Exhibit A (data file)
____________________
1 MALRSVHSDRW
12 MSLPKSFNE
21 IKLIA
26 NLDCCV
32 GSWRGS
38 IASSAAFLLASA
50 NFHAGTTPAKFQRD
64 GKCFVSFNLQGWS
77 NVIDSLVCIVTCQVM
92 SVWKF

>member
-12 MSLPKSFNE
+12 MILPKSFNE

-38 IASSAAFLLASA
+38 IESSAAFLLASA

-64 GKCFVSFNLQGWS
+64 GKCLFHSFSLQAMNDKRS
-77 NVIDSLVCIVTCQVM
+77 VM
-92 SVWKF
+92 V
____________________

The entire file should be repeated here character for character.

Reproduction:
1 MALRSVHSDRW
12 MSLPKSFNE
21 IKLIA
26 NLDCCV
32 GSWRGS
38 IASSAAFLLASA
50 NFHAGTTPAKFQRD
64 GKCFVSFNLQGWS
77 NVIDSLVCIVTCQVM
92 SVWKF

>member
-12 MSLPKSFNE
+12 MILPKSFNE

-38 IASSAAFLLASA
+38 IESSAAFLLASA

-64 GKCFVSFNLQGWS
+64 GKCLFHSFSLQAMNDKRS
-77 NVIDSLVCIVTCQVM
+77 VM
-92 SVWKF
+92 V